If a conscious person is having symptoms of hypoglycemia, the symptoms usually go away if the person eats or drinks something sweet (sugar tablets, candy, juice, non-diet soda). An unconscious patient can be treated with an immediate injection of glucagon or with intravenous glucose infusions in a hospital.
People with diabetes who have hypoglycemic episodes may need to adjust their insulin dose or change their diet or exercise habits.
Even if you recognize that your symptoms are caused by hypoglycemia, you should treat yourself or seek treatment, and not try to just "tough it out." People with long-standing diabetes may stop experiencing the usual early warning symptoms of hypoglycemia. This is called hypoglycemic unawareness, and it can be very serious because the person may not know to seek treatment. If you and your doctor identify that you are unaware when you have low blood sugars, your dose of insulin probably will need to be reduced. You probably will need to check your blood sugar more often. You may need your insulin dose adjusted frequently to maintain resonable blood sugars (but not "perfect" sugars) with less risk of hypoglycemia.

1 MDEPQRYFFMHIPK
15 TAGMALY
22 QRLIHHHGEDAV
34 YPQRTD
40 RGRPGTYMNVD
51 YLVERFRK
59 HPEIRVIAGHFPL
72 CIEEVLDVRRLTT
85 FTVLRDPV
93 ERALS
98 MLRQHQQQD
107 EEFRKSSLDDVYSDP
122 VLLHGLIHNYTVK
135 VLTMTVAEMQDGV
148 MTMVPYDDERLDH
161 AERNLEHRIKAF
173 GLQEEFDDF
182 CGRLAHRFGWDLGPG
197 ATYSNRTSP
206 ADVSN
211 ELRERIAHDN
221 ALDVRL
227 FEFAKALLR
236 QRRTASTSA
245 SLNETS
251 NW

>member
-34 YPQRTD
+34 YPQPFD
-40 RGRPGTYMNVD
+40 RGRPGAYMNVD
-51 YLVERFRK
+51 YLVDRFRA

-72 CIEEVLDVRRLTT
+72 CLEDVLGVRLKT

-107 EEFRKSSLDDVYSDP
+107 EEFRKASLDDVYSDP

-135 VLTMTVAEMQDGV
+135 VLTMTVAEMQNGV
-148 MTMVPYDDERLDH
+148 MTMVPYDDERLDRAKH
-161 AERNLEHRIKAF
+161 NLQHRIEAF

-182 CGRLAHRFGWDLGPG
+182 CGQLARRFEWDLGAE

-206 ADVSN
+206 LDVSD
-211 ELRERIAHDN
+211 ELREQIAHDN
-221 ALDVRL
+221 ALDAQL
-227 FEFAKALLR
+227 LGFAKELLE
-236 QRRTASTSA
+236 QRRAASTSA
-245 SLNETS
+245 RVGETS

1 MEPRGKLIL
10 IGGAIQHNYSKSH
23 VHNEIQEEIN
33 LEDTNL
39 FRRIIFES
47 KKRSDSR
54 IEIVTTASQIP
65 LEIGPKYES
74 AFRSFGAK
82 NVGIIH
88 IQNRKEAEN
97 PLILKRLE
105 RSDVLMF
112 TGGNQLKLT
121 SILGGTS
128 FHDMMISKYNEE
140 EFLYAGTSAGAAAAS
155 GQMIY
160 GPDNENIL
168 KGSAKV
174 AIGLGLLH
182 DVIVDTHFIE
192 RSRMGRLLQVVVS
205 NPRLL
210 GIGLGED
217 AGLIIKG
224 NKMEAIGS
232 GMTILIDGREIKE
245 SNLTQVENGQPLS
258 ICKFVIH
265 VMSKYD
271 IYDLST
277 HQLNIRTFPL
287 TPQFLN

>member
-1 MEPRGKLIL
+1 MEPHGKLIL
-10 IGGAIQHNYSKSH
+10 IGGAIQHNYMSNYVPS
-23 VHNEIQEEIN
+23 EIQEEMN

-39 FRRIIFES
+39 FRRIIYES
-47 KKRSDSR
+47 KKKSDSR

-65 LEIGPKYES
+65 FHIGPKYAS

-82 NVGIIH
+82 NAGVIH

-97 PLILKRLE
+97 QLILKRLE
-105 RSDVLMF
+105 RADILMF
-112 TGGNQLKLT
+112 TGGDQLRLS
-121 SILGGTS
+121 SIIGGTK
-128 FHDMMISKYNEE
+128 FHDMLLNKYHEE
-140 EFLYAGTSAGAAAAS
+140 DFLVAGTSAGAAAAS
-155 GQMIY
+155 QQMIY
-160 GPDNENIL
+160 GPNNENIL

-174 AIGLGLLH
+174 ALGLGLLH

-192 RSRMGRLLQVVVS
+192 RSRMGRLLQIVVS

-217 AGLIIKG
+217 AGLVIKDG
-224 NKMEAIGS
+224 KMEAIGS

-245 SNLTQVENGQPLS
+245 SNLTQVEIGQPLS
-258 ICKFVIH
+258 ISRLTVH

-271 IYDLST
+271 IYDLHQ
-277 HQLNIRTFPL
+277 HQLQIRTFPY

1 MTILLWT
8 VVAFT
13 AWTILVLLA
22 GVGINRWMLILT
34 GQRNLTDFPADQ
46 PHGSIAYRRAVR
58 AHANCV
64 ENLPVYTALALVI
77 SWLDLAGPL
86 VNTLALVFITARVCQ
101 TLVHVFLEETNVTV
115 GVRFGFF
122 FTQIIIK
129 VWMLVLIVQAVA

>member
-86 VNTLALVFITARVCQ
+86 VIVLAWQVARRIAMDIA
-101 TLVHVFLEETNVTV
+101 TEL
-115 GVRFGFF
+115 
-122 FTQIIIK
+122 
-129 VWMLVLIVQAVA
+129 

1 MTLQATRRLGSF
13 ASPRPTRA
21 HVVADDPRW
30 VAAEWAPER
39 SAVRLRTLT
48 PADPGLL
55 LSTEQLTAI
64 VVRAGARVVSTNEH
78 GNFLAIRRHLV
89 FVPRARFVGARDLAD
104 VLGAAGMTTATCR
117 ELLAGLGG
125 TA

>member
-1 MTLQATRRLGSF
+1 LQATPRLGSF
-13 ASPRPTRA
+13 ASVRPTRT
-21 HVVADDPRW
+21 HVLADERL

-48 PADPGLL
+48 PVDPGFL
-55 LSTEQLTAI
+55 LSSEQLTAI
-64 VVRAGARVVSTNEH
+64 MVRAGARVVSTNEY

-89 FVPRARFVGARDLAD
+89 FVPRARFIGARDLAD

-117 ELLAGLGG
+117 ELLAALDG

An insulinoma is treated with surgery to remove the tumor. Hypoglycemia caused by problems with the adrenal or pituitary glands is treated by replacing the missing hormones with medication. Nondiabetic people with hypoglycemic symptoms following meals are treated by modifying their diet. They usually need to eat frequent, small meals and avoid fasting.
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